HERE’S an email comment from regular reader Rodolfo E. Ignalaga. Wrote he, “I am not pulling any leg, much less yours, when I say that every column of yours express best, what I (sic) strongly believe is decent and proper, correct and principled. Above all else, it is reflective of moral courage and a sense of the sacred.”

Mr. Ignalaga advised that I shouldn’t “cringe at the proceeding compliment because I suspect that, like me, you’re one who can’t manage emotionally praise given you publicly without blushing or feeling amusingly embarrassed and mumbling apologetically while tousling your hair with your fingers apropos of nobody or something in particular.” Well, thank you.

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Okay, I won’t cringe. But I knew that praise wouldn’t be the rub. I sensed a softening before I get creamed. Yup, right on target on my column “Right to (wild)life.”

Ignalaga wanted to cross intellectual swords with me over the issue of animal and lower life forms “rights.” He asserted that his brief is “certainly not an apologia for cruelty to and abuse of animals and other wildlife. Simply put, my thesis is that animals and vegetative life do not have ‘rights’ in the strictly legal and moral ethical sense.”

Of course, I agree that “rights” in the sense of human rights are inapplicable to animals and vegetation. The right to life, as we know it in the Universal Declaration of Human Rights, does not cover animals and vegetation. In fact, the column never implied that “human rights” and “animal rights” are on equal footing.

Mr. Ignalaga asked, “If both natural law and the revealed Word are unerringly clear on this point, pray, may I ask with due respect,” what is my source? He challenged me to provide the authority such as a Papal Encyclical or a document such as a constitution, written or unwritten.

My source, as cited in that column, is the Convention on Biological Diversity (CBD). I quoted CBD executive secretary Ahmed Djoghlaf who said that “Human beings are becoming increasingly cut off from nature.” He added, “Without contact [with nature], people are not aware that their patterns of consumption lead to habitat loss, pollution and other drivers of biodiversity loss.”

The CBD is an international legally binding treaty. Its core objective is to develop national strategies for the conservation and sustainable use of biological diversity. It is a key document on sustainable development.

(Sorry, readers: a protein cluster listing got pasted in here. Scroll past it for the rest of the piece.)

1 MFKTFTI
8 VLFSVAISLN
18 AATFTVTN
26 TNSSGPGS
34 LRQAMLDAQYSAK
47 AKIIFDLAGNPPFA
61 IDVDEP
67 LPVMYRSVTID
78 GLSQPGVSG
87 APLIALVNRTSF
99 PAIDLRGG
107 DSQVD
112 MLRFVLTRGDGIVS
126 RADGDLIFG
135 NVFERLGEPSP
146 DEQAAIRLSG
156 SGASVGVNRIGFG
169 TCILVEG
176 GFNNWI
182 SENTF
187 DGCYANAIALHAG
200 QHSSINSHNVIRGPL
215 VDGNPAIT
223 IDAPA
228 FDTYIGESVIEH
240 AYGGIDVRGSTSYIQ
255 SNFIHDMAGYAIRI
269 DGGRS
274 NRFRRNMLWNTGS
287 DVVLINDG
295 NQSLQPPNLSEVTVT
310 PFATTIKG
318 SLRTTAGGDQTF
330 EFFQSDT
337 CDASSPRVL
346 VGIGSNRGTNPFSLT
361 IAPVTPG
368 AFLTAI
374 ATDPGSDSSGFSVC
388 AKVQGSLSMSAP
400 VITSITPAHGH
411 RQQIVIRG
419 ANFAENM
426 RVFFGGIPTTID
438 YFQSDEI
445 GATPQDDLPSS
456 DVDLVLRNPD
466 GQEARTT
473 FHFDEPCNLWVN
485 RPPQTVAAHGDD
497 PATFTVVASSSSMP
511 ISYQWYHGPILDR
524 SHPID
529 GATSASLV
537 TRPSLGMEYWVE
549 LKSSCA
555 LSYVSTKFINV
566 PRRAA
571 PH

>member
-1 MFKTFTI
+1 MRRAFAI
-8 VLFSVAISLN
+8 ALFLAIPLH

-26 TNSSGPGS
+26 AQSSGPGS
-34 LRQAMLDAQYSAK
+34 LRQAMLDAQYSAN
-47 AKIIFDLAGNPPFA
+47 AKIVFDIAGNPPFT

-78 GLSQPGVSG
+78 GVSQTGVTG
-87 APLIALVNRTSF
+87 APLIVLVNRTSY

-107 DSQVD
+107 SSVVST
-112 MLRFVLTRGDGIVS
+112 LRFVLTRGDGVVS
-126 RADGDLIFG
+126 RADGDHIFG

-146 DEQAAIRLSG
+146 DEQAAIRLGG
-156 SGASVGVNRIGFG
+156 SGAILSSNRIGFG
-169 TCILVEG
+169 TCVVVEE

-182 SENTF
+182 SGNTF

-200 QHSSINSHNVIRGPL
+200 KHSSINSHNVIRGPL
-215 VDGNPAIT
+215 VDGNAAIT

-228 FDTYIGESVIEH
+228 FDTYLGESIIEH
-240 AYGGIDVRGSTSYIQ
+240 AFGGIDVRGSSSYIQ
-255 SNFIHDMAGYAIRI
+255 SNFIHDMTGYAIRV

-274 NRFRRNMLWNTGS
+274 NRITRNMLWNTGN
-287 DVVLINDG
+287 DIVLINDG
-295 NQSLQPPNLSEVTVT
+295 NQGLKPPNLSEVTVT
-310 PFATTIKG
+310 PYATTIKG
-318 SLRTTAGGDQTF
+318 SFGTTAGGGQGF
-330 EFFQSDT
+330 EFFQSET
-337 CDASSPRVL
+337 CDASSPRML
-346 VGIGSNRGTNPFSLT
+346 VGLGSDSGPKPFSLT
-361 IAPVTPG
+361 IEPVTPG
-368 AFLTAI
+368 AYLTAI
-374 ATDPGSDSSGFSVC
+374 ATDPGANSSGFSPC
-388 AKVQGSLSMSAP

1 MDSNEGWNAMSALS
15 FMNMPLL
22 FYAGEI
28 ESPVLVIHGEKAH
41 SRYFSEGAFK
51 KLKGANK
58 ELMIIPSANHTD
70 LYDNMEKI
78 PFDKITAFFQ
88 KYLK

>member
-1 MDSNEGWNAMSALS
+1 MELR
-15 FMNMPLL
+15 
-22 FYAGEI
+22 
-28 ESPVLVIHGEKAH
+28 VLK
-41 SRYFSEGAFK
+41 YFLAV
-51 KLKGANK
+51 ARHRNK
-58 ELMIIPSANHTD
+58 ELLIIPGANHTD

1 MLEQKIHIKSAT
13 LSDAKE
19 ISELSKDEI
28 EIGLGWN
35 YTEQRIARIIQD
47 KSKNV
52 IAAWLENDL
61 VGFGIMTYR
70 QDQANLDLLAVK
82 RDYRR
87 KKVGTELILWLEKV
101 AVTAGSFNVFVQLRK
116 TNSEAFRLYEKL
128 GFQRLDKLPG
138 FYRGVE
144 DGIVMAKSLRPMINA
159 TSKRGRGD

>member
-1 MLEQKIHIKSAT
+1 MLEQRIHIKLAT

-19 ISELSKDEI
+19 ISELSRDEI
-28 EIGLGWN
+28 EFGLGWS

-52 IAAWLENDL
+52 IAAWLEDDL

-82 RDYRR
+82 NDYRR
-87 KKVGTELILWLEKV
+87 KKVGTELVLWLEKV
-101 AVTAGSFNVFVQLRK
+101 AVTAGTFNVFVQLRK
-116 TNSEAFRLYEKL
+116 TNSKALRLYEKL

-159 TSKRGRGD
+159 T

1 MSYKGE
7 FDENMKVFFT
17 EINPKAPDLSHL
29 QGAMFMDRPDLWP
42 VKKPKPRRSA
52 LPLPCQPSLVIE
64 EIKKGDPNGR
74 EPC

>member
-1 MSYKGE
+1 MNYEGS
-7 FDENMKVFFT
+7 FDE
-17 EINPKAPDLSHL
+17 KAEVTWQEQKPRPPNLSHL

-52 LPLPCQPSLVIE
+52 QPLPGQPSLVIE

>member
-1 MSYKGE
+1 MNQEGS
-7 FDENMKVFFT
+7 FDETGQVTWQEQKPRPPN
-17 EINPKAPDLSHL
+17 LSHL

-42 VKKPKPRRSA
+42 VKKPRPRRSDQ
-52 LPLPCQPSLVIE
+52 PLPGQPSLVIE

The treaty was negotiated under the auspices of the United Nations Environment Program. It was opened for signature at the June 1992 UN Conference on Environment and Development and entered into force in December 29 1993. The Philippines is a signatory, and is therefore bound.

Of course, Section 16 of the Philippine Constitution asserts that the State shall protect and advance the right of the people to a balanced and healthful ecology in accord with the rhythm and harmony of nature.

An offshoot of CBD and the Constitution is the slew of national environmental laws. Right after the CBD was the passage of the National Integrated Protected Areas System, or RA No. 7586, establishing protected areas in the country. NIPAS recognizes the “critical importance of protecting and maintaining the natural biological and physical diversities of the environment notably on areas with biologically unique features to sustain human life and development, as well as plant and animal life.”

Then of course there’s the Wildlife Act, or RA 9147, which provides for the conservation and protection of wildlife resources and their habitats. Another is RA 8485 otherwise known as “the animal welfare act of 1998 which seeks to promote animal welfare in the Philippines.”

All these laws and treaty assert that as species (not individuals), animals and vegetation have the right to exist. The starting point of policy is respect for the food chain and the web of life. Therefore, humanity has no right to deprive these life forms of their habitats for conversion to monocultures such as sugarcane, or of overharvesting that would deprive future generations of their use.

On a different plane, Pope Benedict emphasizes in Caritas in Veritate, released last year, on the interconnectedness of humanity’s actions, asserting that if humans mistreat the natural world, they in effect mistreat themselves, because of the ecological principle that everything is bound to one another.

The Pope urges the Church to assert her responsibility in the public sphere and defend the natural world, linking environmental stewardship to protecting humankind from self-destruction.

Then we find in Holy Scripture how the Creator rejoices in His works (Psalms 104:24-25, 31) and paying attention to even the most insignificant (Matthew 10:29). God describes His creatures with awe, admiration, and pleasure.

There is of course a lot more documents that we could cite. But I hope this would suffice for now.

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